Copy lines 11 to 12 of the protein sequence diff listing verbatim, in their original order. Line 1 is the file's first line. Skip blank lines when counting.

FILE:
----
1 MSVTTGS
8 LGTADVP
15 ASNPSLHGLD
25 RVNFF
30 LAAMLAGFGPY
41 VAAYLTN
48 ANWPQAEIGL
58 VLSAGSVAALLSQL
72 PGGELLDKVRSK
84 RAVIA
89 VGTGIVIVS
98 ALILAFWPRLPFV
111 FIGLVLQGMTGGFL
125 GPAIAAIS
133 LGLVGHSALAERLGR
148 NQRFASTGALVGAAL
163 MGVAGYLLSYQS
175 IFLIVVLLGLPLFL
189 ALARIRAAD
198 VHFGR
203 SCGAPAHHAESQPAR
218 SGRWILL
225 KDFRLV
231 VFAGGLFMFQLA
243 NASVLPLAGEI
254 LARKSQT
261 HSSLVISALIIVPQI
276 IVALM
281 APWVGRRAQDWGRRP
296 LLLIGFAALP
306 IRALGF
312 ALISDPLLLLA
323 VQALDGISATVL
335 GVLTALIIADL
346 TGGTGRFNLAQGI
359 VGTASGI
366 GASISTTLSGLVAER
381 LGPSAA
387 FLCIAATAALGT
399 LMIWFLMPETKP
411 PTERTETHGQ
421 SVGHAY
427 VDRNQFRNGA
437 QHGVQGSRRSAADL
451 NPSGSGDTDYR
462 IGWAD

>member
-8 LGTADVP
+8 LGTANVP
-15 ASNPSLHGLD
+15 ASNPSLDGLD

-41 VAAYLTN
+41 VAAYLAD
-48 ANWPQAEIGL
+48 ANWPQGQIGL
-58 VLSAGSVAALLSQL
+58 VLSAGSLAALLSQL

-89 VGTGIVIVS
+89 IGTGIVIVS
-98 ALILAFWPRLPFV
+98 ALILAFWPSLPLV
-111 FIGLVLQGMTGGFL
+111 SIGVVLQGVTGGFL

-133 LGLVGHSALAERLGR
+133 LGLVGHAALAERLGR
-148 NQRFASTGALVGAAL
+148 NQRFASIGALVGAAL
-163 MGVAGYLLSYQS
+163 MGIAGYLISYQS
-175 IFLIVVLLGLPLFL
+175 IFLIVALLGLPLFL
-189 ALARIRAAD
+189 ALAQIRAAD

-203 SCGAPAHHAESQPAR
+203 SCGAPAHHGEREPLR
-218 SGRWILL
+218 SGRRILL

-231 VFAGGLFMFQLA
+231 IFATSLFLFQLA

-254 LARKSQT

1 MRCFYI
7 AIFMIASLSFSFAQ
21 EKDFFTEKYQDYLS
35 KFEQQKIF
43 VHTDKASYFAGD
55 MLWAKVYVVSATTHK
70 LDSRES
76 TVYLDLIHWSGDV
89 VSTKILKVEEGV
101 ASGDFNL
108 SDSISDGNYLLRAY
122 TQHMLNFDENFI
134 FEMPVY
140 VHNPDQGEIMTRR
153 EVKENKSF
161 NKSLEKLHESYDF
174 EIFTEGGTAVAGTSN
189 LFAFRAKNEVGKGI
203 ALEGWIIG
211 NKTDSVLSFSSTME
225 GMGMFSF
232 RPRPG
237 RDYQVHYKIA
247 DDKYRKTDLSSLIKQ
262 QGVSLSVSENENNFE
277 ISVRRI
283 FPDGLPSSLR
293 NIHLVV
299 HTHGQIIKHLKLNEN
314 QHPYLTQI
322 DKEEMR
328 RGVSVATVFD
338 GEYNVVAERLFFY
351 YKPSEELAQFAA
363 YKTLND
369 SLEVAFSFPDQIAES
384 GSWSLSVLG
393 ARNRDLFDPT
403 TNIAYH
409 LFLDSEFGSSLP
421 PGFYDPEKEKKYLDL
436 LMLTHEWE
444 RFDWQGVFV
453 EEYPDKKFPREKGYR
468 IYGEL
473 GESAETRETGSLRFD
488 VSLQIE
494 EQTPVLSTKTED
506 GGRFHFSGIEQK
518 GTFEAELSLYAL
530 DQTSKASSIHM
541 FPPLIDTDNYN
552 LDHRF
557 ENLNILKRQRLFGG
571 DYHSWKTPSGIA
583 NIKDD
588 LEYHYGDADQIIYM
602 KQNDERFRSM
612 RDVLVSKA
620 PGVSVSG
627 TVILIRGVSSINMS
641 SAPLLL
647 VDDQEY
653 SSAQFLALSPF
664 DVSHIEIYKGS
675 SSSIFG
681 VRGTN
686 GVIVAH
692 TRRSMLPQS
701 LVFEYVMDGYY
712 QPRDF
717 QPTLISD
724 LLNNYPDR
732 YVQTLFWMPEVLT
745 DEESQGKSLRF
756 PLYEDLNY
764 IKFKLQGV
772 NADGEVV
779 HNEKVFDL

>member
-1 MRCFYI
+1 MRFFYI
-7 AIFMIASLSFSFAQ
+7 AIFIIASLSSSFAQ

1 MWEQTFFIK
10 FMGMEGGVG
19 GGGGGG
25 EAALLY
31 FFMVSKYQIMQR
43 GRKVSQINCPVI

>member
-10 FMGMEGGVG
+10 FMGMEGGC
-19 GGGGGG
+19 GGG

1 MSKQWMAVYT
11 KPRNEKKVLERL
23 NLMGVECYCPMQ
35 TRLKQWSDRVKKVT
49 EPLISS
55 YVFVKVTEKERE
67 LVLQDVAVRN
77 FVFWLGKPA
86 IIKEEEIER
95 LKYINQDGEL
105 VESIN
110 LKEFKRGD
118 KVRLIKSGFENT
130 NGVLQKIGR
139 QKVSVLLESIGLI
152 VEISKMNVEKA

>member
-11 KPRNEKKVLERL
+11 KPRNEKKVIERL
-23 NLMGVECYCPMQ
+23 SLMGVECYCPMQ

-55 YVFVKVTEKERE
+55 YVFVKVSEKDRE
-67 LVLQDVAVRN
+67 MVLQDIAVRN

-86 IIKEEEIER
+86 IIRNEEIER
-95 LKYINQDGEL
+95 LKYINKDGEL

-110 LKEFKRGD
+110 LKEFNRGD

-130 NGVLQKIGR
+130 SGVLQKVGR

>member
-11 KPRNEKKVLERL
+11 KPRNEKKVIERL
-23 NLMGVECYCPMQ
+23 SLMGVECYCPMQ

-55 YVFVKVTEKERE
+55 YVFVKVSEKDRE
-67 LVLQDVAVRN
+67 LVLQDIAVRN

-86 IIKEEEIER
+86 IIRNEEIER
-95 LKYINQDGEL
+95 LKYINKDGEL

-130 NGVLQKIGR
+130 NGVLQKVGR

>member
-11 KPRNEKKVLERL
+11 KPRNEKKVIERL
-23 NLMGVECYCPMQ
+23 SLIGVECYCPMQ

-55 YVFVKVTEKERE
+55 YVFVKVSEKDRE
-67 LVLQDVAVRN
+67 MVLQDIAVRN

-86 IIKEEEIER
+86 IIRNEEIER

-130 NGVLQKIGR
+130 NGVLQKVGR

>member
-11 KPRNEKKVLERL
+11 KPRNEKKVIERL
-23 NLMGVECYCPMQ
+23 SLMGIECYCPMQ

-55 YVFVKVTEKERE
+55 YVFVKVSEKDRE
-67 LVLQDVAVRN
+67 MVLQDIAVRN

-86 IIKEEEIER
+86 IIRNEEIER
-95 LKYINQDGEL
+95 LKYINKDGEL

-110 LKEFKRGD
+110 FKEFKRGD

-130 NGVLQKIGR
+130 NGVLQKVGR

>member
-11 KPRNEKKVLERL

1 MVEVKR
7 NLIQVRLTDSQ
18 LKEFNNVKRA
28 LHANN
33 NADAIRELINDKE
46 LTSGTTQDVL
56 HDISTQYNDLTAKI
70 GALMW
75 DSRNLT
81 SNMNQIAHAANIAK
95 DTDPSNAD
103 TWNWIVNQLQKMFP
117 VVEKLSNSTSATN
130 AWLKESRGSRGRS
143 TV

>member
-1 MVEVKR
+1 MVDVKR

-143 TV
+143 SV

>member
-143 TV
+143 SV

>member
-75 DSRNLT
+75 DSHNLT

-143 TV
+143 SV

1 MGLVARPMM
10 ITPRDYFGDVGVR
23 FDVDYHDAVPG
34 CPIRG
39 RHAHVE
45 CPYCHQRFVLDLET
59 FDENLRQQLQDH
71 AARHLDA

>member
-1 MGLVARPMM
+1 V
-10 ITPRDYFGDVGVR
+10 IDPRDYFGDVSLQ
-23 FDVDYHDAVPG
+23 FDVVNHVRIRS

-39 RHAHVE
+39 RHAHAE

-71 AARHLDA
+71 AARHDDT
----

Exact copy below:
89 VGTGIVIVS
98 ALILAFWPRLPFV